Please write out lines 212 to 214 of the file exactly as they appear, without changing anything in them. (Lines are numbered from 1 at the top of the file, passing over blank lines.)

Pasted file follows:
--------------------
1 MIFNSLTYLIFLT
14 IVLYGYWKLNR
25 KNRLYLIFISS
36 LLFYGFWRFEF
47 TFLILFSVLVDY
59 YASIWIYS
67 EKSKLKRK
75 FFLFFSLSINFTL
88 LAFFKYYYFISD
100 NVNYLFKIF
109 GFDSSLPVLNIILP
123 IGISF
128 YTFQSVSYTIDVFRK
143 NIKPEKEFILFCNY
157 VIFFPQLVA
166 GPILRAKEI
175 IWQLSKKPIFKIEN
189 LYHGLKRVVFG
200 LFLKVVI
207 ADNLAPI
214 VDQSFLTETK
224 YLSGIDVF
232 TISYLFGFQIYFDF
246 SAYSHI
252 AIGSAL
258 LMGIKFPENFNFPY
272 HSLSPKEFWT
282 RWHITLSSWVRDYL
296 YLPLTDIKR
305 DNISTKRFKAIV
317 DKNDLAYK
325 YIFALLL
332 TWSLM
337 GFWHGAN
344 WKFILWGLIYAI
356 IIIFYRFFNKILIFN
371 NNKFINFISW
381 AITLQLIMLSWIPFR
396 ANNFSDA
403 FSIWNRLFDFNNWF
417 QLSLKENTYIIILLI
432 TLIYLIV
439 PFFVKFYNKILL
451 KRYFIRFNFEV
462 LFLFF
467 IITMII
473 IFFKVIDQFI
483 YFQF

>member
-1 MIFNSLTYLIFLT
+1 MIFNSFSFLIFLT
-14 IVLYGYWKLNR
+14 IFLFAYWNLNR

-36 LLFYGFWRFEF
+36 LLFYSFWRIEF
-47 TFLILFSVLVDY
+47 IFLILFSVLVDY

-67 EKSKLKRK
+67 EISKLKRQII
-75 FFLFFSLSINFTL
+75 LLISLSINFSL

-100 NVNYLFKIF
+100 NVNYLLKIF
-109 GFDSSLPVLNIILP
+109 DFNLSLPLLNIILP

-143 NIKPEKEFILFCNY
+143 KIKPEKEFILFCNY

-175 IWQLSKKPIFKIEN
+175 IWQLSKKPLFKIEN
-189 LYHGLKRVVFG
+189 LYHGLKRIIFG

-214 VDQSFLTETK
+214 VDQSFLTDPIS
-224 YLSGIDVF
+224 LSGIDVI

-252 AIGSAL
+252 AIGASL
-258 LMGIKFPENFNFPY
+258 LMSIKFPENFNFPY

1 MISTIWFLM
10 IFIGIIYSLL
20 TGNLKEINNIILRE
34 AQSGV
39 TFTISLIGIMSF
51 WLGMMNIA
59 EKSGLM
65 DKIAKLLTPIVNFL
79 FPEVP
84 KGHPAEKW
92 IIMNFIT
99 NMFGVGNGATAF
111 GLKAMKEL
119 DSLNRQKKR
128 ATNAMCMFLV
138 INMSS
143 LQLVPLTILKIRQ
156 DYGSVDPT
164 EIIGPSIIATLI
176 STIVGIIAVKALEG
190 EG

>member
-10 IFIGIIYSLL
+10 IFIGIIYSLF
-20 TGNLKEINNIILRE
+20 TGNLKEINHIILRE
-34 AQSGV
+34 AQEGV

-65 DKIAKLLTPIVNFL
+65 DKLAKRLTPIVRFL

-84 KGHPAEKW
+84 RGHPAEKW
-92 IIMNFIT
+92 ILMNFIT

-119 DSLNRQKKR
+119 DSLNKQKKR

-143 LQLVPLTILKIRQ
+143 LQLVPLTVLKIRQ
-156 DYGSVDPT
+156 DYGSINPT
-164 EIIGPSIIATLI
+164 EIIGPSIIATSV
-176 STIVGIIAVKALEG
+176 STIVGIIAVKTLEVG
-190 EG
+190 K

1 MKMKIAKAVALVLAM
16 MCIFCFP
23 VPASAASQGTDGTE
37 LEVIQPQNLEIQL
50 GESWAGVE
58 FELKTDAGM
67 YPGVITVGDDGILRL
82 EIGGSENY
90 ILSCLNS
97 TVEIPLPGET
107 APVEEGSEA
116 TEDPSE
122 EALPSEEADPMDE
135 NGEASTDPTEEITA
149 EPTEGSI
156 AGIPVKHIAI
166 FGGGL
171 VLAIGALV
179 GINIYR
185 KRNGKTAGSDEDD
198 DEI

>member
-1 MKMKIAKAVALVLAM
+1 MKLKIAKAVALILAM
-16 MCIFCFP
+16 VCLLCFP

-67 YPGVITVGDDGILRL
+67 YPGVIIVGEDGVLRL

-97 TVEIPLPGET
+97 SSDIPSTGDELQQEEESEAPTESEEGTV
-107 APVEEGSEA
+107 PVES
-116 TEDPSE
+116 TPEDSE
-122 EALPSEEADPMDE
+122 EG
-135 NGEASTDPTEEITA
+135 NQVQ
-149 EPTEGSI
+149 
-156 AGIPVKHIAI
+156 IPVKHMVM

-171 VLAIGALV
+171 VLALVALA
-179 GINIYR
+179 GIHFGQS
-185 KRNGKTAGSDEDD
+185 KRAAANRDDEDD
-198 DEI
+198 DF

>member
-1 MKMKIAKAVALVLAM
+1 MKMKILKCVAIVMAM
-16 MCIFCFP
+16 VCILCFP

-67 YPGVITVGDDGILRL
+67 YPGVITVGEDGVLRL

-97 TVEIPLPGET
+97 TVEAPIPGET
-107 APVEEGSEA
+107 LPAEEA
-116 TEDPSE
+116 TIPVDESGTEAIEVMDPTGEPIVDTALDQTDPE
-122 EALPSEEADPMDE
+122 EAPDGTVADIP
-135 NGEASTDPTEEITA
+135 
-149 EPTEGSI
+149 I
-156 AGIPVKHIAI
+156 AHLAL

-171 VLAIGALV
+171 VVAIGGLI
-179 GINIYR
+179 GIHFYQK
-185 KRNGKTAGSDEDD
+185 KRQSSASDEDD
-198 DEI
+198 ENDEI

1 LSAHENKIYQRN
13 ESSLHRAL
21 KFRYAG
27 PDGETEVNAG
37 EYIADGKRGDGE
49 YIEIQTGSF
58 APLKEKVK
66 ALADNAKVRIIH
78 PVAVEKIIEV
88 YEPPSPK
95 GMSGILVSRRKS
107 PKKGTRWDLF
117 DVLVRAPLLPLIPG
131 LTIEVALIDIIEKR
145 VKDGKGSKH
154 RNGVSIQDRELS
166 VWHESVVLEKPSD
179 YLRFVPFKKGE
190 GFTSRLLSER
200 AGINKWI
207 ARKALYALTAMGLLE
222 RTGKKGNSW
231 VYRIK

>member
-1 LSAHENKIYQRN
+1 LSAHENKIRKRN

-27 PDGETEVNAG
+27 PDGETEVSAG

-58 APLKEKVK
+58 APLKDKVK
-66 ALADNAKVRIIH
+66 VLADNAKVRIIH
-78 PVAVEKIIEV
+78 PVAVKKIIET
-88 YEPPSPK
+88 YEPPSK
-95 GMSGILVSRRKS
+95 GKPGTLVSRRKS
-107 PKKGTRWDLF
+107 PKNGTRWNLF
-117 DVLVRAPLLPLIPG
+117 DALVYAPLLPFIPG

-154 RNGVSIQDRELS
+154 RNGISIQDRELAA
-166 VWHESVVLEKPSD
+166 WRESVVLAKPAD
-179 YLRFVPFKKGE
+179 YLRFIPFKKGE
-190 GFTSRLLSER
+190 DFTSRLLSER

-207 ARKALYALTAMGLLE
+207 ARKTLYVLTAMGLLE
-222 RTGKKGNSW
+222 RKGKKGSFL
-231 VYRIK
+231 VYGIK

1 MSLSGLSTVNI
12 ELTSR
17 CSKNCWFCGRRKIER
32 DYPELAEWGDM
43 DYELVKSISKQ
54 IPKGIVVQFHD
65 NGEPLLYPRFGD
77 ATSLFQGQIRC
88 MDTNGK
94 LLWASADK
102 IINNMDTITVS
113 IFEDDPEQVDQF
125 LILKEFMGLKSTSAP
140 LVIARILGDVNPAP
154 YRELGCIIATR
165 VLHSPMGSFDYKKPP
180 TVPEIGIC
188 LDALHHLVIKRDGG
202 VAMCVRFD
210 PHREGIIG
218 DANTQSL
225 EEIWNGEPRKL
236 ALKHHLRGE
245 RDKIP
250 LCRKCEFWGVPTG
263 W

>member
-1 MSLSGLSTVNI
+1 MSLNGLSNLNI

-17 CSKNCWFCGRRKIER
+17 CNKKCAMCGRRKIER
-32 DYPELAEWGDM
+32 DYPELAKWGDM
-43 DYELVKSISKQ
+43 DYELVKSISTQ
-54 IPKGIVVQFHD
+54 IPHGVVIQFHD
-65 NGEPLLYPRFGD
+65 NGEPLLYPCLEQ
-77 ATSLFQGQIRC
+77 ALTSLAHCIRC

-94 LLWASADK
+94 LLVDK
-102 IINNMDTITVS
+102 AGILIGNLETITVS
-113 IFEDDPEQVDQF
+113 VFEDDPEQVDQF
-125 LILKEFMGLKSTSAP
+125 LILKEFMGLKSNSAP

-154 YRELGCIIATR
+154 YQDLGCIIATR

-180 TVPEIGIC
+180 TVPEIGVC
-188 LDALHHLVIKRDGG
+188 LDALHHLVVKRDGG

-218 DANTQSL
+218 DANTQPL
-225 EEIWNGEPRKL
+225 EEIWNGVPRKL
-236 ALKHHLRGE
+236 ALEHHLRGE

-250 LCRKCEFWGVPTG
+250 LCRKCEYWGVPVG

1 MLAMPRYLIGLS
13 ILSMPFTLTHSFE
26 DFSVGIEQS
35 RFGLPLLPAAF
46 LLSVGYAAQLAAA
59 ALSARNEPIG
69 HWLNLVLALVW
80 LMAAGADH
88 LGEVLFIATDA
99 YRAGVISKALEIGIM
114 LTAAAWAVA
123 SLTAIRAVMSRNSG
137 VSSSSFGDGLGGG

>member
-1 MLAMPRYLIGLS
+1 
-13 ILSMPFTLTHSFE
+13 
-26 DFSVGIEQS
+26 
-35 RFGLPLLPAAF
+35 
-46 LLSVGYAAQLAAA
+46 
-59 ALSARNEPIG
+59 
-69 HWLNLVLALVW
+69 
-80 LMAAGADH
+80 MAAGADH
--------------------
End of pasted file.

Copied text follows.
66 ALADNAKVRIIH
78 PVAVEKIIEV
88 YEPPSPK